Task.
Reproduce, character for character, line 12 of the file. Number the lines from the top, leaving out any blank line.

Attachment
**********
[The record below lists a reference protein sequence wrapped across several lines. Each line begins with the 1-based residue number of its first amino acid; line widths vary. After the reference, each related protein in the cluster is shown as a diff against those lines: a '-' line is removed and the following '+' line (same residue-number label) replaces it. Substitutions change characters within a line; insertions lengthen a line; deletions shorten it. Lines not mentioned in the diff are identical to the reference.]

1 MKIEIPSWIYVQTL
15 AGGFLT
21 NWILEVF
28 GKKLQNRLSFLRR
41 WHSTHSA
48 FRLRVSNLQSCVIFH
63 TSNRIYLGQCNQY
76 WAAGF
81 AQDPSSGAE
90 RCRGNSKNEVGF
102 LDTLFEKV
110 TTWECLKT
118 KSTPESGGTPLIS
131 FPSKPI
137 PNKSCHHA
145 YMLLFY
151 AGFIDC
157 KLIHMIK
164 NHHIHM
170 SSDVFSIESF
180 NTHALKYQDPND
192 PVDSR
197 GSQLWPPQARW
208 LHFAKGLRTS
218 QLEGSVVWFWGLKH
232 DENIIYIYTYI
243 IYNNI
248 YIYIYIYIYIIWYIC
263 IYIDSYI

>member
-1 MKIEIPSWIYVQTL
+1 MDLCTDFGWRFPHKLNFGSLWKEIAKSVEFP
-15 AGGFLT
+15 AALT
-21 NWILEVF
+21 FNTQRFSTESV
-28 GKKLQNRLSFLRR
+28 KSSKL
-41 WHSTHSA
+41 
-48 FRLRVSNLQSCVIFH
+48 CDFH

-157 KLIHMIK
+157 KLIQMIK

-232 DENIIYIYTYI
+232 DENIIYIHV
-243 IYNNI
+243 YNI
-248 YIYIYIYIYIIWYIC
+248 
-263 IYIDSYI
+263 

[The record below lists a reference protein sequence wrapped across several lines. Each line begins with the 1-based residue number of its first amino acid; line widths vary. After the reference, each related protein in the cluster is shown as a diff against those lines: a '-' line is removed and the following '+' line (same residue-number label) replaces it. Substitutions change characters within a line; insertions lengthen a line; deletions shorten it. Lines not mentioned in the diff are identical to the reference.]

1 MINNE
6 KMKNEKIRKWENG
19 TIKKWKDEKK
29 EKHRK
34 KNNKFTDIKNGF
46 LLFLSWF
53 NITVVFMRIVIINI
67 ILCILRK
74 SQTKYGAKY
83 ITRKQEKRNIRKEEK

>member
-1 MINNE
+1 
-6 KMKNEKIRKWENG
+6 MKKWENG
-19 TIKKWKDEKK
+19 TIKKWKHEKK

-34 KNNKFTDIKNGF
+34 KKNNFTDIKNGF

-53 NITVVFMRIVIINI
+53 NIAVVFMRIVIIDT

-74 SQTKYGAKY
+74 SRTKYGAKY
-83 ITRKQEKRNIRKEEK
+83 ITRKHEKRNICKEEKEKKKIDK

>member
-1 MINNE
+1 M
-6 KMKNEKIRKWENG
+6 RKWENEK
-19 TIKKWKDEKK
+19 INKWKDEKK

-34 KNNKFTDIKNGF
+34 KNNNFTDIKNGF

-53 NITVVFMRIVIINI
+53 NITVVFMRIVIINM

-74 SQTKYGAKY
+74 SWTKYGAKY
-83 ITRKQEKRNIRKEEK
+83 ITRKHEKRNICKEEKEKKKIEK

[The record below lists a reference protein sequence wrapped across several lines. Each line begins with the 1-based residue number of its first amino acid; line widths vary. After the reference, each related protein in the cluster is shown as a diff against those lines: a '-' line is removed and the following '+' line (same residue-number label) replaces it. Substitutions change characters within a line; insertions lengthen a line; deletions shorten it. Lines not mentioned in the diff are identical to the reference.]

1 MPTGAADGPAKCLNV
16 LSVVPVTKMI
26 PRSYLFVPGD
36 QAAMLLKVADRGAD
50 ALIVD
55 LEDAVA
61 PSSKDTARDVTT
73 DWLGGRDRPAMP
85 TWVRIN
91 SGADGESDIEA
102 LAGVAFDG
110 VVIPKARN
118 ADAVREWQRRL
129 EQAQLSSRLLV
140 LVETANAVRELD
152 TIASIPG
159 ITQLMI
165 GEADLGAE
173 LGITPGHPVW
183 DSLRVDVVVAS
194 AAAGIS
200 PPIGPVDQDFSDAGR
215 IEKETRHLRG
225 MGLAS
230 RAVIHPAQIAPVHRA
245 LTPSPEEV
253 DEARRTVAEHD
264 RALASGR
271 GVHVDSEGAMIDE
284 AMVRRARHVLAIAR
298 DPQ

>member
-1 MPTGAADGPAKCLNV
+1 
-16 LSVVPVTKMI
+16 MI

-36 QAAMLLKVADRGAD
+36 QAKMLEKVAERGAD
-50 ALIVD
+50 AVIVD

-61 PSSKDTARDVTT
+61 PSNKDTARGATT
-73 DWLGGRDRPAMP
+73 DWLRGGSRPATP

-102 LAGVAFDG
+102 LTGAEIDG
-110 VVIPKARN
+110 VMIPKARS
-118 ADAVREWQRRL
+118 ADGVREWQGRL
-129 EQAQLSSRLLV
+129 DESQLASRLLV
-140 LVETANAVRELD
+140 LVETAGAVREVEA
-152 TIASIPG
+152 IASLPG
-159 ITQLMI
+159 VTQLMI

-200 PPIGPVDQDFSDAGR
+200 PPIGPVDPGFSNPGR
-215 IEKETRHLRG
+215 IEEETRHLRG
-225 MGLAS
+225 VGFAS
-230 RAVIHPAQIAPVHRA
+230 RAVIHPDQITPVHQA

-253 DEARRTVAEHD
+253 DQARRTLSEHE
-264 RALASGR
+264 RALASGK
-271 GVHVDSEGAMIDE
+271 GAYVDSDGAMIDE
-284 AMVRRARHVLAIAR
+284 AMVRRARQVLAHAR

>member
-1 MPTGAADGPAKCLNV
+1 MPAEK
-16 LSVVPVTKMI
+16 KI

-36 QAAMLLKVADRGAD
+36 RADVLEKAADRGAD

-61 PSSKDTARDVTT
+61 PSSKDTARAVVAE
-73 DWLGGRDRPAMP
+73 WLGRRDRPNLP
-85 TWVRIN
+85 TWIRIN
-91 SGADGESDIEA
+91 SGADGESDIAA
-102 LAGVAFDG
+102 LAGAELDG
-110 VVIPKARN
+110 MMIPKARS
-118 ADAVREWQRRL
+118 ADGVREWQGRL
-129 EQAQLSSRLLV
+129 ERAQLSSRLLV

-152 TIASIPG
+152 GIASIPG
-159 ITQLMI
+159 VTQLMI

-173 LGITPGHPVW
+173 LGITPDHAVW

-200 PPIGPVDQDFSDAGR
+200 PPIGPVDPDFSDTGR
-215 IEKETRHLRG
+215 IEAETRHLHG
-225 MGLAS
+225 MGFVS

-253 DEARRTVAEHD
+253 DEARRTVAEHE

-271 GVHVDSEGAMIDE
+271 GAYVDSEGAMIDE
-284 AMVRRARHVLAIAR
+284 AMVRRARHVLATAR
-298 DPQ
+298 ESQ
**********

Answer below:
102 LDTLFEKV